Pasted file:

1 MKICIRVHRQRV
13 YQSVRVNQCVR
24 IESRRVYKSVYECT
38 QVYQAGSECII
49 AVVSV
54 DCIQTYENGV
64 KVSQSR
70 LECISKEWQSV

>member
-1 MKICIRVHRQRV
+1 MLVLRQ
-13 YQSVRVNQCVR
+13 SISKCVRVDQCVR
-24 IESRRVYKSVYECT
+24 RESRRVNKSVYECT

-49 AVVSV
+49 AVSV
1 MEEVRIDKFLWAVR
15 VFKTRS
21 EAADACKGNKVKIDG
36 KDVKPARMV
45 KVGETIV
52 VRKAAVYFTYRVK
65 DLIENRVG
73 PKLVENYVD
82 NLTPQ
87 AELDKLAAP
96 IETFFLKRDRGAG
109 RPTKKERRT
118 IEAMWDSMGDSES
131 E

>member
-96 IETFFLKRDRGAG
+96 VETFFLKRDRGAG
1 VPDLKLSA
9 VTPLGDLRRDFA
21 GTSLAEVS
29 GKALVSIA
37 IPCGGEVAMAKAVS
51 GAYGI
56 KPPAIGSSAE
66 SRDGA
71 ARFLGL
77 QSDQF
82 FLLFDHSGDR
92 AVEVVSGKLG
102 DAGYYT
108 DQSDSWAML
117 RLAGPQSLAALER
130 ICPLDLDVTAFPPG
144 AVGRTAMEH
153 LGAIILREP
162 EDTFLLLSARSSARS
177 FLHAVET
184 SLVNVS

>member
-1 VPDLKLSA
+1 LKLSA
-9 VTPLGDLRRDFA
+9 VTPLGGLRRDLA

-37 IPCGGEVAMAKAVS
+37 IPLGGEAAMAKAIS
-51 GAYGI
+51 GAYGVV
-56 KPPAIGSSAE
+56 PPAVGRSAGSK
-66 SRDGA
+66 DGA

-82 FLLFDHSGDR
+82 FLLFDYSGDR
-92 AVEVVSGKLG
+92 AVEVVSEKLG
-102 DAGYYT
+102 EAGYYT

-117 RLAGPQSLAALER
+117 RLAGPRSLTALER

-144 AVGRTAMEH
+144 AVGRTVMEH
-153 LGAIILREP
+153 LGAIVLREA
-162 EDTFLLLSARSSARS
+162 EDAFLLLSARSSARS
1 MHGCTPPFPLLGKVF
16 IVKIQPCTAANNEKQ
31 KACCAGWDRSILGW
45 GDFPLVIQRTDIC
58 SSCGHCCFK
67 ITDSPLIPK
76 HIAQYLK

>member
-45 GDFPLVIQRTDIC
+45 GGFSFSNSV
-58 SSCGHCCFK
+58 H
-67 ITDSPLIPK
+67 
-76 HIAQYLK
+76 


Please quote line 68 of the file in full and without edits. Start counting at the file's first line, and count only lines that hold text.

+66 DGA